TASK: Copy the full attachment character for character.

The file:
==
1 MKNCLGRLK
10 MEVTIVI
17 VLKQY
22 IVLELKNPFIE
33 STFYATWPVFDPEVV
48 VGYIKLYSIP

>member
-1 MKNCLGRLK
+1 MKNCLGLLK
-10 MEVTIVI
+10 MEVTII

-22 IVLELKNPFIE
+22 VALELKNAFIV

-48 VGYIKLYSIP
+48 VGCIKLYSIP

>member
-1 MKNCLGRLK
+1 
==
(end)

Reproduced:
1 MKNCLGRLK
10 MEVTIVI
17 VLKQY
22 IVLELKNPFIE
33 STFYATWPVFDPEVV
48 VGYIKLYSIP

>member
-1 MKNCLGRLK
+1 MKNCLGLLK
-10 MEVTIVI
+10 MEVTII

-22 IVLELKNPFIE
+22 VALELKNAFIV

-48 VGYIKLYSIP
+48 VGCIKLYSIP

>member
-1 MKNCLGRLK
+1 